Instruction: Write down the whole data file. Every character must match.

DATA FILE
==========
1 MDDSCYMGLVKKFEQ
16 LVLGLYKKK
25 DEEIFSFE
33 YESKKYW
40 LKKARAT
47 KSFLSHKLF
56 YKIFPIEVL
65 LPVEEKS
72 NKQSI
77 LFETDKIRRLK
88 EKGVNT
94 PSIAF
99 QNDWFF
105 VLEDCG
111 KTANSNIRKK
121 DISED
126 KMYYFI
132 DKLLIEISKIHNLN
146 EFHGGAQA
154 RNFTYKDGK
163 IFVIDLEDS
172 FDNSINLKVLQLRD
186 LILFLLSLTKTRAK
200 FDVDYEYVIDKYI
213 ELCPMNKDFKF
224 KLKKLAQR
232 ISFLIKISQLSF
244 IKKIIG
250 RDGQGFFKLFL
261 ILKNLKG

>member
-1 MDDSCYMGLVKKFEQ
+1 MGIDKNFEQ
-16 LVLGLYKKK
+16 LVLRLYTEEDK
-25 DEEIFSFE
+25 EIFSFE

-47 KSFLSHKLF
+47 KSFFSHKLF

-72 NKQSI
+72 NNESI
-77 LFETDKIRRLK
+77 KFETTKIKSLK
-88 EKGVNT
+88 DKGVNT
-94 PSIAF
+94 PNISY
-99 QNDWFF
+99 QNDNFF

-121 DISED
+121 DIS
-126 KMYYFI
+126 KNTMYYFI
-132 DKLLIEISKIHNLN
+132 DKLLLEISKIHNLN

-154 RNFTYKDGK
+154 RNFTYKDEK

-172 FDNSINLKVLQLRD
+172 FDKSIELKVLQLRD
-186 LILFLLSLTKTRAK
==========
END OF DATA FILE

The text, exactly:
1 MDDSCYMGLVKKFEQ
16 LVLGLYKKK
25 DEEIFSFE
33 YESKKYW
40 LKKARAT
47 KSFLSHKLF
56 YKIFPIEVL
65 LPVEEKS
72 NKQSI
77 LFETDKIRRLK
88 EKGVNT
94 PSIAF
99 QNDWFF
105 VLEDCG
111 KTANSNIRKK
121 DISED
126 KMYYFI
132 DKLLIEISKIHNLN
146 EFHGGAQA
154 RNFTYKDGK
163 IFVIDLEDS
172 FDNSINLKVLQLRD
186 LILFLLSLTKTRAK
200 FDVDYEYVIDKYI
213 ELCPMNKDFKF
224 KLKKLAQR
232 ISFLIKISQLSF
244 IKKIIG
250 RDGQGFFKLFL
261 ILKNLKG

>member
-1 MDDSCYMGLVKKFEQ
+1 MGIDKNFEQ
-16 LVLGLYKKK
+16 LVLRLYTEEDK
-25 DEEIFSFE
+25 EIFSFE

-47 KSFLSHKLF
+47 KSFFSHKLF

-72 NKQSI
+72 NNESI
-77 LFETDKIRRLK
+77 KFETTKIKSLK
-88 EKGVNT
+88 DKGVNT
-94 PSIAF
+94 PNISY
-99 QNDWFF
+99 QNDNFF

-121 DISED
+121 DIS
-126 KMYYFI
+126 KNTMYYFI
-132 DKLLIEISKIHNLN
+132 DKLLLEISKIHNLN

-154 RNFTYKDGK
+154 RNFTYKDEK

-172 FDNSINLKVLQLRD
+172 FDKSIELKVLQLRD
-186 LILFLLSLTKTRAK